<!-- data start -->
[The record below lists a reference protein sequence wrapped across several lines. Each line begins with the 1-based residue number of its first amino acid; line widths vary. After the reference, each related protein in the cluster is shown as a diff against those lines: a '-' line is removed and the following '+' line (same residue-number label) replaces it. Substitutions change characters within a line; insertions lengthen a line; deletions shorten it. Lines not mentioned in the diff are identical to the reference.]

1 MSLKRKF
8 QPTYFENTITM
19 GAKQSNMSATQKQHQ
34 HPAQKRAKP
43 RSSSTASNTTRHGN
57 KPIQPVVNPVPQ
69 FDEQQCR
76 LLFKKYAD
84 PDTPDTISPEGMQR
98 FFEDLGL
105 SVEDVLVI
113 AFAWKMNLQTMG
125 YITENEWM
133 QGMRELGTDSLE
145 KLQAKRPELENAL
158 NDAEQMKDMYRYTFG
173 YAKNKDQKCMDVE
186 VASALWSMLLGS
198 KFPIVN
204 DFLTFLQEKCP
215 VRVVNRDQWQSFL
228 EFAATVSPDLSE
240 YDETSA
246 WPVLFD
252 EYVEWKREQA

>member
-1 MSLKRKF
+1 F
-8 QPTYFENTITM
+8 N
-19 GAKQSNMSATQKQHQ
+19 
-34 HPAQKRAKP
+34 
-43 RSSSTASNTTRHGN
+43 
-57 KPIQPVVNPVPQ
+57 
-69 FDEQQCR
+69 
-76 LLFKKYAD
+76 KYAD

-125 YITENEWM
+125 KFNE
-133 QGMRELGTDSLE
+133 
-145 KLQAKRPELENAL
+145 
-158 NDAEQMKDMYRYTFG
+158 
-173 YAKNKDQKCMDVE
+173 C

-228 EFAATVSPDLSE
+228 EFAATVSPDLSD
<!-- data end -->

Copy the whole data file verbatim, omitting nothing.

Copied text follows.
[The record below lists a reference protein sequence wrapped across several lines. Each line begins with the 1-based residue number of its first amino acid; line widths vary. After the reference, each related protein in the cluster is shown as a diff against those lines: a '-' line is removed and the following '+' line (same residue-number label) replaces it. Substitutions change characters within a line; insertions lengthen a line; deletions shorten it. Lines not mentioned in the diff are identical to the reference.]

1 MSLKRKF
8 QPTYFENTITM
19 GAKQSNMSATQKQHQ
34 HPAQKRAKP
43 RSSSTASNTTRHGN
57 KPIQPVVNPVPQ
69 FDEQQCR
76 LLFKKYAD
84 PDTPDTISPEGMQR
98 FFEDLGL
105 SVEDVLVI
113 AFAWKMNLQTMG
125 YITENEWM
133 QGMRELGTDSLE
145 KLQAKRPELENAL
158 NDAEQMKDMYRYTFG
173 YAKNKDQKCMDVE
186 VASALWSMLLGS
198 KFPIVN
204 DFLTFLQEKCP
215 VRVVNRDQWQSFL
228 EFAATVSPDLSE
240 YDETSA
246 WPVLFD
252 EYVEWKREQA

>member
-1 MSLKRKF
+1 F
-8 QPTYFENTITM
+8 N
-19 GAKQSNMSATQKQHQ
+19 
-34 HPAQKRAKP
+34 
-43 RSSSTASNTTRHGN
+43 
-57 KPIQPVVNPVPQ
+57 
-69 FDEQQCR
+69 
-76 LLFKKYAD
+76 KYAD

-125 YITENEWM
+125 KFNE
-133 QGMRELGTDSLE
+133 
-145 KLQAKRPELENAL
+145 
-158 NDAEQMKDMYRYTFG
+158 
-173 YAKNKDQKCMDVE
+173 C

-228 EFAATVSPDLSE
+228 EFAATVSPDLSD